Keep in mind my forte has been welding/fab of space frames. I'm not a dummy, just ignorant. And that is something that is easily fixed.

    So if I can get a little help here, I can do the break in and then I'll post the results just like I did with the mill. For no other reason than posterity, I guess.

    Thanks for your help.

    Brian ...

    Just use a pump type oil can with a pointed nozzle. Nothing exotic. If you can't get the special oils, you won't do any harm with 30W engine oil sold for lawnmowers etc on the spindle bearings and chain saw oil on the slides. Works for me.

    Richard

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  • philbur
    replied
    The search function isn't broken, it doesn't work with three letter words. Try Vectra or, or...... Alternatively you can search this forum more comprehensively via Google, but I can't remember the format, anybody. Or just Google the internet.

    Phil

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  • franco
    replied
    If your manual is the same as the one I found on line under Bolton Lathes, the chart on page 22 gives you a list of all the oil and grease points, and the intervals when these should be serviced. It also gives the types of oil and grease recommended. SAE 20 oil is the equivalent of ISO68 oil, so any ISO68 machine or straight hydraulic oil will be correct for the oil points.Your lubricant supplier should be able to give you a grease which meets the 3#CA specification, and a way oil such as Vactra #2 will be suitable for the ways and other sliding surfaces. What other information do you need?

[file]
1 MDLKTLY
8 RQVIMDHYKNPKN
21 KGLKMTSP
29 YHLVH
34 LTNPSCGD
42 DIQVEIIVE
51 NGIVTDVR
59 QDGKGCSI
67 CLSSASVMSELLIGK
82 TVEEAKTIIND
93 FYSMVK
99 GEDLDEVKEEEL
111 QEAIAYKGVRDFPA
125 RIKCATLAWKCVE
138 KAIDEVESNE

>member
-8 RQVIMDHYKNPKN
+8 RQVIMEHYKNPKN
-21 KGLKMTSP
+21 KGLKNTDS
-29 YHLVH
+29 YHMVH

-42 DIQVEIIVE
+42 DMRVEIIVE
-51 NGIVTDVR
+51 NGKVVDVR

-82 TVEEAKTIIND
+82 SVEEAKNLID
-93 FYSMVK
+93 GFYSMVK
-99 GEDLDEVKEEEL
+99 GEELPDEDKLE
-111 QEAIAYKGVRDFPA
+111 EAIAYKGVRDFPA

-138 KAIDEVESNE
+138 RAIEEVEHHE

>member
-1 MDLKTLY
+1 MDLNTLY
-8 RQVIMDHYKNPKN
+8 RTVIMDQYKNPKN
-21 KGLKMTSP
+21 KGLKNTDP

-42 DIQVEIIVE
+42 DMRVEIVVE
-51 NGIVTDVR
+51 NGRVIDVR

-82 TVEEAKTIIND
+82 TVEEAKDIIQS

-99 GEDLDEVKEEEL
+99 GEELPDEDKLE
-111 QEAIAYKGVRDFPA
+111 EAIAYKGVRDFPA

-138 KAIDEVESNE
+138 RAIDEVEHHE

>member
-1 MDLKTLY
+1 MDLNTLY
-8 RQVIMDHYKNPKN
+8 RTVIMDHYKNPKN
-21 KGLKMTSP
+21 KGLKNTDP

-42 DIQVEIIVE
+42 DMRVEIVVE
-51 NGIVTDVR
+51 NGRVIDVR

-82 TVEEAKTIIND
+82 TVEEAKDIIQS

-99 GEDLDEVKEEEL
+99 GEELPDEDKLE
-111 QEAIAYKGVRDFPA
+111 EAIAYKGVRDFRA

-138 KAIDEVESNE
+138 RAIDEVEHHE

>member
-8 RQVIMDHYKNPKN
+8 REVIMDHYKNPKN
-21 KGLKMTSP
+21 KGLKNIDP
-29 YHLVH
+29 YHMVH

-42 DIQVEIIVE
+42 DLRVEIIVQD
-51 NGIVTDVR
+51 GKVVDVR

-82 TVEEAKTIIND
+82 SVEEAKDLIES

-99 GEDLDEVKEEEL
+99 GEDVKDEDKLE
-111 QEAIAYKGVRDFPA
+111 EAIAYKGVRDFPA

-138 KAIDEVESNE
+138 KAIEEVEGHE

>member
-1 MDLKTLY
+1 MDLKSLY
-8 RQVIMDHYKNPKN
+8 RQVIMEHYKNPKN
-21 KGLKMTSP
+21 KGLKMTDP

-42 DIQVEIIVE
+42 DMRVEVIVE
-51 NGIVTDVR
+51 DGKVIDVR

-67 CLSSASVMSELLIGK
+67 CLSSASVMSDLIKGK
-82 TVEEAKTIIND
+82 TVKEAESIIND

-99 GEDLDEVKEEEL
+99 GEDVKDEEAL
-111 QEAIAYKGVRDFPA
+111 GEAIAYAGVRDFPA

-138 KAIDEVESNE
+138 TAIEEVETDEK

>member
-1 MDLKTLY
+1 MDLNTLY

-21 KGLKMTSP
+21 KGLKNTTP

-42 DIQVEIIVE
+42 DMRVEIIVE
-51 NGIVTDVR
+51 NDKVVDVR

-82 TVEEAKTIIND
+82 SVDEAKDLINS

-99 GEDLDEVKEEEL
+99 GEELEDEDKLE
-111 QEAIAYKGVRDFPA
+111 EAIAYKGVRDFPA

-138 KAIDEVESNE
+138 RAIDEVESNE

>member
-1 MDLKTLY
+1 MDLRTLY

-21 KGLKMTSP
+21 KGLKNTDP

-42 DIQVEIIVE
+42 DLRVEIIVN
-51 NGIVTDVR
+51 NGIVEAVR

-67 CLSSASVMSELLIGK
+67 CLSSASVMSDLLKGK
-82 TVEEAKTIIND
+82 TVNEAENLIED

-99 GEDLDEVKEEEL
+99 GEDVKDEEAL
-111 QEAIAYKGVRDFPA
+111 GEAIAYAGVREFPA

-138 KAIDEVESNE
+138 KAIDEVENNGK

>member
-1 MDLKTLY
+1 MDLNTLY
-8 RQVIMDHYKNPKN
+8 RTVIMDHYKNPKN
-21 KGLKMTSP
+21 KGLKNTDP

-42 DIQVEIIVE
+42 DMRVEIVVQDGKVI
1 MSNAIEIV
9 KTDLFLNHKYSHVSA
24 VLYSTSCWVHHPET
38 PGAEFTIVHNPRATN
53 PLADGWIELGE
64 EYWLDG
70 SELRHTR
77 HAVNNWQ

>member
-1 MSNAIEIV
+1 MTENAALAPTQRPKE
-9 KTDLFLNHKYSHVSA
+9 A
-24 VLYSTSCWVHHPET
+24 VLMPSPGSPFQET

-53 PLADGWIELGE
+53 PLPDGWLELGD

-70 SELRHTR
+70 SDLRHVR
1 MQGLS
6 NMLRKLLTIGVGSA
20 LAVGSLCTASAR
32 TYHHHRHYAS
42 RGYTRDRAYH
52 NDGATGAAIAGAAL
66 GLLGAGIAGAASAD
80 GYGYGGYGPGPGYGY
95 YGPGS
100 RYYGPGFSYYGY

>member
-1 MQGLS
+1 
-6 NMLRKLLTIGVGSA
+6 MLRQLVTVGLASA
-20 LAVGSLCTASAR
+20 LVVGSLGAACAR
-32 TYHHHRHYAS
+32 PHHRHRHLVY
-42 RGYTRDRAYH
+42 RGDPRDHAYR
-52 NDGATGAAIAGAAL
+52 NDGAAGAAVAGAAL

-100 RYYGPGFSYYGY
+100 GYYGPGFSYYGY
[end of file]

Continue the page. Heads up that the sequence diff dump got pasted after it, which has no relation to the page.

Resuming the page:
QUOTE: Thanks lakeside .... I just did as you suggested and tried the search engine here for "way oil" ... came back with nothing.

    Here is the result of a Google search for way oil:


    Some of the references might be useful.

    With regard to breaking in, my older Chinese lathe manual suggested running the lathe with no load at each of the speeds available for about twenty minutes, if I remember correctly, before starting to use it. This may not be necessary on newer lathes. It would probably do no harm though.

    franco
    Last edited by franco; 09-23-2011, 05:22 AM.

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  • lakeside53
    replied
    That manual is for a Sharp. Are you sure it's for your machine? If so, it also says to use DTE 26 for the headstock and DTE 27 for the apron/ways (automatic oiler). Your local Graingers can supply that, or mail order it and the way oil from Enco.

    Rather then chasing down DTE26, I'd just use generic AW68 hydraulic oil for the headstock - available at any Napa store.

    BTW the so-called search is broken on this site right now. It isn't working for me on anything. Goggle the intenet for "way oil" and you be buried in hits. You can also direct google to just search this site.